This Week’s Loose Unit 

Some weeks the Loose Unit is easy to identify. This was one of those weeks. This week’s Loose Unit is Terrence Shanigan. Shanigan, who works as a legislative liaison for Mayor Dave Bronson, was caught on a hot mic at a Rogers Park Community Council meeting. During the meeting Shanigan stated, “I figured they needed a little slapping around” while talking to his coworker Portia Erickson. Very loose. It’s unclear who Shanigan was talking about but regardless, it is textbook Loose Unit behavior. Shanigan is a former Alaska state trooper. Imagine how his interrogations went! Shanigan and Erickson went on to discuss a press release to the bewilderment and entertainment of community council members. When they finally muted, a member jokingly stated, “I certainly wasn’t going to interrupt that one.” Super loose.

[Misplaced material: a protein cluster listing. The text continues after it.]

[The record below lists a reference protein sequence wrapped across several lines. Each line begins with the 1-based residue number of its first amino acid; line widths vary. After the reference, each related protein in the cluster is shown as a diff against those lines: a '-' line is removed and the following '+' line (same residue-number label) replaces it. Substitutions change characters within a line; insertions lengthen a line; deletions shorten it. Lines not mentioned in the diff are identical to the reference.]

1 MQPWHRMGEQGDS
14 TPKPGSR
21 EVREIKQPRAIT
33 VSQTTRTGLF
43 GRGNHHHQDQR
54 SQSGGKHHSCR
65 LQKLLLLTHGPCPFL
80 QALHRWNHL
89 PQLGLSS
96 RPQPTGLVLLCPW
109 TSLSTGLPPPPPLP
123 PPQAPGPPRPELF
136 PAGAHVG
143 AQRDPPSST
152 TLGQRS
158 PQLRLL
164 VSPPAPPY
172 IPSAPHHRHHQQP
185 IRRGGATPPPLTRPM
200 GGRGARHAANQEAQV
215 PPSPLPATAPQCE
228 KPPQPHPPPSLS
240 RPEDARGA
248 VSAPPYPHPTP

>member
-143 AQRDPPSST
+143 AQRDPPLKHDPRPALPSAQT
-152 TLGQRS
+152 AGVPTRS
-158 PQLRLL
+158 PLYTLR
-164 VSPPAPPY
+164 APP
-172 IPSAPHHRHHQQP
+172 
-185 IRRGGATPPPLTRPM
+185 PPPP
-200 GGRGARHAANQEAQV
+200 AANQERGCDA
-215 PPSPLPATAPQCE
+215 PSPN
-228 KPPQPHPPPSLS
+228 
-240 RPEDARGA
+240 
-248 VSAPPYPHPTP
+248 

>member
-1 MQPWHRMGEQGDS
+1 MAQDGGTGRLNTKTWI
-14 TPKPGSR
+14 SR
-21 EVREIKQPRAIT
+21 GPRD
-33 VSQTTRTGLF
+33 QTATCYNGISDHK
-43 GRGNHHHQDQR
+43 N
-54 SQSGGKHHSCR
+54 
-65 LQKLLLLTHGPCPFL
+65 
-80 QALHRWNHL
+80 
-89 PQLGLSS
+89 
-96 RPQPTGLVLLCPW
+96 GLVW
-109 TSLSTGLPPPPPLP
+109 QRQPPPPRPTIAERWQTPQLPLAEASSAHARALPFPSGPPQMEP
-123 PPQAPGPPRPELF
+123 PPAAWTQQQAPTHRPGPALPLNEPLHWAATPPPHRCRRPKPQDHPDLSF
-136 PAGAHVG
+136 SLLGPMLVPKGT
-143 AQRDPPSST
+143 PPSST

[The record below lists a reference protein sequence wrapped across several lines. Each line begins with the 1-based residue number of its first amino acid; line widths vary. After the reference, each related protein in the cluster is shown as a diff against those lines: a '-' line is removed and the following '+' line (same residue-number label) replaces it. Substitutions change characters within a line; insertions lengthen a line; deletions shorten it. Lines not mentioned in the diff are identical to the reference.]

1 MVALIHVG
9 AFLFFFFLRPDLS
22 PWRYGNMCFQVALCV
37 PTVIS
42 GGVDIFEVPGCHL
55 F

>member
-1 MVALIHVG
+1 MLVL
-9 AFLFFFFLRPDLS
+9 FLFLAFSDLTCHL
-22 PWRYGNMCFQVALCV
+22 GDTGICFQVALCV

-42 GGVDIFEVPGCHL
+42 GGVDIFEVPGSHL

If you have a nomination for this week’s Loose Unit, or if you have any political news, stories or gossip (or any old pics of politicians or public officials) please email me at [email protected]

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Actual credentialed journalist (retired)
4 months ago

What’s wrong with mandating masks in the Capitol?

4 months ago

They don’t work. OK.

Lynn Willis
4 months ago
Reply to  Richie Romero

True most masks won’t stop a virus; however, spray yourself in the face with and without a mask and you might appreciate how a mechanical filter works to stop the snot and saliva (which do carry virus) from some other person going into your mouth and nose. Then spit as hard you can with and without a mask and see how the mask keeps your spit near your face (and not mine). That is how a mask “works”. Do you need to know how hand washing works also?

4 months ago
Reply to  Lynn Willis

You amuse me Lynn.

Actual credentialed journalist (retired)
4 months ago
Reply to  Richie Romero

Well Richie, you don’t amuse anybody.

4 months ago

As Joe Friday says “just the facts mam”.

J Gentry
3 months ago

STOP ASININE COMPLAINTS AND MOVE TO FLORIDA